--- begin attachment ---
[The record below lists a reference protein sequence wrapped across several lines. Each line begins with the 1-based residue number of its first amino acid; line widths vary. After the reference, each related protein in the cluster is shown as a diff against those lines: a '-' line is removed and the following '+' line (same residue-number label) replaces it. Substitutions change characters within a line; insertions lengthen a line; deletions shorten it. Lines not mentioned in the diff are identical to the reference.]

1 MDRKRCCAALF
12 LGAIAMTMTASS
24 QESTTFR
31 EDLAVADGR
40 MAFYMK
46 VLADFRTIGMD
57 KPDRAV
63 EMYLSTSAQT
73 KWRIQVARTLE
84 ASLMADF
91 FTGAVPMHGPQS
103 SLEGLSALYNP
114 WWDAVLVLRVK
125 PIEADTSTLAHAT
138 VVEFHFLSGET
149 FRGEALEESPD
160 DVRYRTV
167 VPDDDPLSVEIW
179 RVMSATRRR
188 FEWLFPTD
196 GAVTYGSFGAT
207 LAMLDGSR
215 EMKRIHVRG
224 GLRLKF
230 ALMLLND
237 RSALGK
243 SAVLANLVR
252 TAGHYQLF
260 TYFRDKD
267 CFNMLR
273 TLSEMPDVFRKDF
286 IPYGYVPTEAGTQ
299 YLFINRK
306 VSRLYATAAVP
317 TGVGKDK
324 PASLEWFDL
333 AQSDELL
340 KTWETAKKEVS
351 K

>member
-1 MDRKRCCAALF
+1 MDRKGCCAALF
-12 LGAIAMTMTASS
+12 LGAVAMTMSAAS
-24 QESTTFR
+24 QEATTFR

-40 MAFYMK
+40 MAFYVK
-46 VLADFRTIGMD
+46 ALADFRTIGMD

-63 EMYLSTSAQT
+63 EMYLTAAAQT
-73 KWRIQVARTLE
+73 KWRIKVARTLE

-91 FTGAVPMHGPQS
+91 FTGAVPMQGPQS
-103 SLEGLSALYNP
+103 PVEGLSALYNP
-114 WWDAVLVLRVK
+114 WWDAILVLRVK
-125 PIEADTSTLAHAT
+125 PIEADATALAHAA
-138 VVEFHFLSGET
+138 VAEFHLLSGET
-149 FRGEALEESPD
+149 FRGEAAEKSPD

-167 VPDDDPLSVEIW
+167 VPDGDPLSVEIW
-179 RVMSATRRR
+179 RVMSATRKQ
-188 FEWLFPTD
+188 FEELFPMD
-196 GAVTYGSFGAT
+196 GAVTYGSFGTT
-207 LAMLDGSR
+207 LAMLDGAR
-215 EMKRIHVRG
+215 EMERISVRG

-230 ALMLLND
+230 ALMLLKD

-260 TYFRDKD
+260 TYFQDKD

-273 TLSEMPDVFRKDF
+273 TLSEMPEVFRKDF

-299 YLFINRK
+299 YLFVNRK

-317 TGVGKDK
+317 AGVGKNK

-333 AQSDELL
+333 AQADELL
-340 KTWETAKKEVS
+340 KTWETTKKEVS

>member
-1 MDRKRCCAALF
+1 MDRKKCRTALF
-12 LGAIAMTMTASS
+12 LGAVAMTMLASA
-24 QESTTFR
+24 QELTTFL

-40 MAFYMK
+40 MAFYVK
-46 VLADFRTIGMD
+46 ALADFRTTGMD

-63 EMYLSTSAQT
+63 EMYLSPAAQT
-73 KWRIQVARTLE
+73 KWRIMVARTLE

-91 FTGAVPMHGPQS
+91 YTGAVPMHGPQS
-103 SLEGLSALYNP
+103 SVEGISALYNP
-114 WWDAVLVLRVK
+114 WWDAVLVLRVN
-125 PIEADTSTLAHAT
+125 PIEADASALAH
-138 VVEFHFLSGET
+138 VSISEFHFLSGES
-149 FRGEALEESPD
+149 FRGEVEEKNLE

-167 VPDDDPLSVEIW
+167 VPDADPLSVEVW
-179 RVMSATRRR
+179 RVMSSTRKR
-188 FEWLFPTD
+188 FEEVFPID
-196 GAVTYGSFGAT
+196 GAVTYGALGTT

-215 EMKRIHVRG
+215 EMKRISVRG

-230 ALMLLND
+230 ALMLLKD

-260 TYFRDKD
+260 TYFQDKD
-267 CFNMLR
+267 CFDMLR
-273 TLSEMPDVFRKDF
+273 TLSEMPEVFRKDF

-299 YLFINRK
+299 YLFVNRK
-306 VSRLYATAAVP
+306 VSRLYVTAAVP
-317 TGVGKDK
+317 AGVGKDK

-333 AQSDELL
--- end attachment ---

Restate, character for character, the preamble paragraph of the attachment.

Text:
[The record below lists a reference protein sequence wrapped across several lines. Each line begins with the 1-based residue number of its first amino acid; line widths vary. After the reference, each related protein in the cluster is shown as a diff against those lines: a '-' line is removed and the following '+' line (same residue-number label) replaces it. Substitutions change characters within a line; insertions lengthen a line; deletions shorten it. Lines not mentioned in the diff are identical to the reference.]